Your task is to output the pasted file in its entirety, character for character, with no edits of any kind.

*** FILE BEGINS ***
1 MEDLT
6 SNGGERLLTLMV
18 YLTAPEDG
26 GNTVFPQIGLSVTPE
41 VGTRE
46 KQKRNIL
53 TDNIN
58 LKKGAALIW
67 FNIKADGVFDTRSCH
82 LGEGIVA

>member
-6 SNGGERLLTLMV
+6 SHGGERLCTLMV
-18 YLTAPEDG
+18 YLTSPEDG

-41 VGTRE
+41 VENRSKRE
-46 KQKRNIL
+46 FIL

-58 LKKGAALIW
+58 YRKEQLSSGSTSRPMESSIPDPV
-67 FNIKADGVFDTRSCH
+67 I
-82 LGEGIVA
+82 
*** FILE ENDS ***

1 MEDLT
6 SNGGERLLTLMV
18 YLTAPEDG
26 GNTVFPQIGLSVTPE
41 VGTRE
46 KQKRNIL
53 TDNIN
58 LKKGAALIW
67 FNIKADGVFDTRSCH
82 LGEGIVA

>member
-6 SNGGERLLTLMV
+6 SHGGERLCTLMV
-18 YLTAPEDG
+18 YLTSPEDG

-41 VGTRE
+41 VENRSKRE
-46 KQKRNIL
+46 FIL

-58 LKKGAALIW
+58 YRKEQLSSGSTSRPMESSIPDPV
-67 FNIKADGVFDTRSCH
+67 I
-82 LGEGIVA
+82 